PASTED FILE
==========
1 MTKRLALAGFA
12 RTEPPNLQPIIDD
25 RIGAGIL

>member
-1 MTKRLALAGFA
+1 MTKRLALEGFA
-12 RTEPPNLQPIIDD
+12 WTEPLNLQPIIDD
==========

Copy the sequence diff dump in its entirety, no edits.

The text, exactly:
1 MTKRLALAGFA
12 RTEPPNLQPIIDD
25 RIGAGIL

>member
-1 MTKRLALAGFA
+1 MTKRLALEGFA
-12 RTEPPNLQPIIDD
+12 WTEPLNLQPIIDD